It's a healthy return but more importantly, in the four years Leapfrog was invested in BIMA it helped sell 30 million insurance policies across 14 countries. BIMA is now the largest life insurance provider in Cambodia and doubled the insurance penetration per capita of both Ghana and Bangladesh.
"The thing about impact investments is the best of them look like regular investments.”
Here in the West we may take our insurance policies for granted but in developing countries access to affordable insurance options is a game-changer which can greatly improve quality of life.
"Insurance provides a crucial safety net and springboard to people working to rise in the middle class,” Leapfrog founder and CEO Andy Kuper says.
“It enables everyone from farmers to taxi drivers and shopkeepers to take worthwhile risks; this might include starting and expanding a business, or sending their children to school rather than to work.”
They recognised serving this immense market would have major social impacts, while also offering returns to its investors. This is impact investing—a blend of philanthropy, finance, sustainability and development aid—and it's growing.
Investors expect financial data but calls are growing louder for impact data to be made available as well.
Leapfrog's investors were given insights into the social impact of financial inclusion. This is as important to them as the profit margin earned by their innovative fintech solutions.
This trend is also operating more broadly. Whether it's the everyday Australian wanting to know how their superannuation fund is being invested or the world's biggest fund manager BlackRock pooling its votes to force petroleum giant ExxonMobile to declare its climate change risk - there's a growing force around the globe demanding answers.
All investments have impact, some are good and some are bad. Impact investing is at the vanguard of a trend which values a company's impact as much as its financial results.
Wearing the label of an impact investment doesn't come lightly.
If you choose to buy free-range eggs over the cage option, you're making an ethical choice about where your food comes from.
There are clear definitions around the terminology to ensure brands which wear the free-range label are adhering to a certain standard.
For an investment to wear the impact investing label it must deliver both intentional and measurable returns – at least according to GIIN, a global industry association helping cement the industry.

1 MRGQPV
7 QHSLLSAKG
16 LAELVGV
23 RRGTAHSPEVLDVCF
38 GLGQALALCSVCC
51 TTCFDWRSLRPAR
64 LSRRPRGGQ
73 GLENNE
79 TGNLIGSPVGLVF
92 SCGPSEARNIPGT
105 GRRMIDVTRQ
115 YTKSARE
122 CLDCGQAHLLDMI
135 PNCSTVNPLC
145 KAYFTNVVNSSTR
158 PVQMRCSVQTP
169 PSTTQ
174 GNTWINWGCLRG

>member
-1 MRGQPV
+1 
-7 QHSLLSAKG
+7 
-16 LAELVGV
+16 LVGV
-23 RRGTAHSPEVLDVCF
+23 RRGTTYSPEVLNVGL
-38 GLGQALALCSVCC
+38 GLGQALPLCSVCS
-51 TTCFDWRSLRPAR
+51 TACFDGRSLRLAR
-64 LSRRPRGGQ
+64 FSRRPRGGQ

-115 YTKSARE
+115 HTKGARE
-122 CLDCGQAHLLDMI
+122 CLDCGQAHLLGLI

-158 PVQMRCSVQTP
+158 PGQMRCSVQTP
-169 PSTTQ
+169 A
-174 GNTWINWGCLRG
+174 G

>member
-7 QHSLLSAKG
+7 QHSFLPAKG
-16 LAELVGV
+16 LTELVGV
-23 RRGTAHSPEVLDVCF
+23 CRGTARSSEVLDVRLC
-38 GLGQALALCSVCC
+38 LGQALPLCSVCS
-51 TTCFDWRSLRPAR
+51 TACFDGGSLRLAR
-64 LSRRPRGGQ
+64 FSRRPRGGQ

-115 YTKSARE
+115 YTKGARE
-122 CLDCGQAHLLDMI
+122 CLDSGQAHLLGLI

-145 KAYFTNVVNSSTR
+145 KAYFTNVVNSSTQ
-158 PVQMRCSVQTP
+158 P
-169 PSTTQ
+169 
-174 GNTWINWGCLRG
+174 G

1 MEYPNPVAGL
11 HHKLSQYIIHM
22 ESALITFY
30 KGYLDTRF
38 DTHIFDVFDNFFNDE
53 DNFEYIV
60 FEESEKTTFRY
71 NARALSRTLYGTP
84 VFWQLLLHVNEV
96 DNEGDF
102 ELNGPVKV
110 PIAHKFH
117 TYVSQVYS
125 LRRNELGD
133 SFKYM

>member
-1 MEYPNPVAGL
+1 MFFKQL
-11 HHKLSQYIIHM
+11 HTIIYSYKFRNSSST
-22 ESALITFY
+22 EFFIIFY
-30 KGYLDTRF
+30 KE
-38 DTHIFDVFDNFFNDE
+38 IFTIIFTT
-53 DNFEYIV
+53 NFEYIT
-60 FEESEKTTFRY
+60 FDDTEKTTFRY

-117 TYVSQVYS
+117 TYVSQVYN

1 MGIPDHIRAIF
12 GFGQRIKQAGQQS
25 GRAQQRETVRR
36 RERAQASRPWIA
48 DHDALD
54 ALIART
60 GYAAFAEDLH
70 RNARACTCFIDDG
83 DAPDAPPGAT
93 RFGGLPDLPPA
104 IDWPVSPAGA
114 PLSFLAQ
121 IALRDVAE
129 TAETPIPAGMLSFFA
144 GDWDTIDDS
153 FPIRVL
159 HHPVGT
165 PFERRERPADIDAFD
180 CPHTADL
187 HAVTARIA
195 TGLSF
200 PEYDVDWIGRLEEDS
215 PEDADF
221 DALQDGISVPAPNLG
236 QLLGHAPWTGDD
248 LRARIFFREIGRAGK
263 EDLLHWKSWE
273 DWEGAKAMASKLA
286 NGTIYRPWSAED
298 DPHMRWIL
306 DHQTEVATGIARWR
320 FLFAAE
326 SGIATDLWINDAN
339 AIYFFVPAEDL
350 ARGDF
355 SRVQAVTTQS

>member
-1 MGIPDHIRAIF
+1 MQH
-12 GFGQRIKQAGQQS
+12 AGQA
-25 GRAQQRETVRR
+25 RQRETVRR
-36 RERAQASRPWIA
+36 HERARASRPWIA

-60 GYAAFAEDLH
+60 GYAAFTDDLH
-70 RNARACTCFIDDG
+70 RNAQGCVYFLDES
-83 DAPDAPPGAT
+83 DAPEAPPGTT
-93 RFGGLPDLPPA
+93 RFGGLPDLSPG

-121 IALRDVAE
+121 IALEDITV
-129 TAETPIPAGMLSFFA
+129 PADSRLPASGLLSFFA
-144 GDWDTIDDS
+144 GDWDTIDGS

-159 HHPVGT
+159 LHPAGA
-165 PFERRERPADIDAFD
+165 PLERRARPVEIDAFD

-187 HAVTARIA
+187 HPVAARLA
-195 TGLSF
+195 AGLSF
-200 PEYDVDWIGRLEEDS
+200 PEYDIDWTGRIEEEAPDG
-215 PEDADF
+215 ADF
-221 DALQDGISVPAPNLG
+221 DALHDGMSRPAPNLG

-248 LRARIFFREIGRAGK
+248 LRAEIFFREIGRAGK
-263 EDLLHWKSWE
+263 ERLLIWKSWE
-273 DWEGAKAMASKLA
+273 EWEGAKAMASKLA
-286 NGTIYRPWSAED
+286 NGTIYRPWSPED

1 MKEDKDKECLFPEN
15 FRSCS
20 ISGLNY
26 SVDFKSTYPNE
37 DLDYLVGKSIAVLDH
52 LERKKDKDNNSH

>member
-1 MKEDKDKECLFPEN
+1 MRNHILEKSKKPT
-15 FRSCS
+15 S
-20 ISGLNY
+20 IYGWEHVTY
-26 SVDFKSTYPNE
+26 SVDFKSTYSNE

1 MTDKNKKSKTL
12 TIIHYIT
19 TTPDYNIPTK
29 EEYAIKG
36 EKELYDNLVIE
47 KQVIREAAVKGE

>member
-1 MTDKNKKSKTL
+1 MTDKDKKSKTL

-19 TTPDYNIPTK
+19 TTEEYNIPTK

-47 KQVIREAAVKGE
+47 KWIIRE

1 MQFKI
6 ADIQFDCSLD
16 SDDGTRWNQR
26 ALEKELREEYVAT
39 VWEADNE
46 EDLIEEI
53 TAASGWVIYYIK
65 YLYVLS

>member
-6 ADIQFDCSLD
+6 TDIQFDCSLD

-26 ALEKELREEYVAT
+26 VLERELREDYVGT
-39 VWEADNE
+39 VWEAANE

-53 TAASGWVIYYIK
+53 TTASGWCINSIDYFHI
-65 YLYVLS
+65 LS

"The growing impact investment market provides capital to address the world’s most pressing challenges in sectors such as sustainable agriculture, renewable energy, conservation, microfinance, and affordable and accessible basic services including housing, healthcare, and education." GIIN explains on its site.
The Leapfrog example represents the traditional impact investment structure: it’s a fund manager holding major stakes in private companies where they exert direct influence over board decisions and day-to-day operations. It drives profit maximisation while ensuring positive social impacts are never compromised.
Private companies like BIMA, operating in under-appreciated markets, are rare and the opportunity for investments like these are in high demand. This has led the industry to expand the options available, in search of scale.
We are now seeing impact funds sprout-up around the world, owning shares in publicly listed companies – like the WHEB Sustainable Impact Fund from Pengana - rather than having direct control of private companies.
These investment funds tend to focus on a particular cause, whether it be fighting climate change or promoting women's empowerment.
One fund might include shares in a global mix of companies which are leaders in renewable energy, or another might be filtered by those with strong representation of women on corporate boards.
The companies which fit the requirements hope to be rewarded by an increase in demand for their shares, as well as the valuable kudos and social capital of being recognised as an impact leader.
As with the free-range egg example, the tag of impact investment makes an investment increasingly attractive. However, where free-range eggs tend to cost more, an impact investment doesn't necessarily have a higher cost.
Most impact investors expect their investments to have returns in-line with mainstream markets - and that’s happening.
Not lower returns
Investors no longer have to take a hit to their returns in order to support companies which are leading the way on environmental, social and governance (ESG) factors.
There's plenty of research highlighting the superior performance of companies focussed on sustainability.
This may come as a surprise - and it has the old-guard of the finance industry sitting up and taking notice of what used to be the niche focus of 'greenies' and 'tree-huggers'.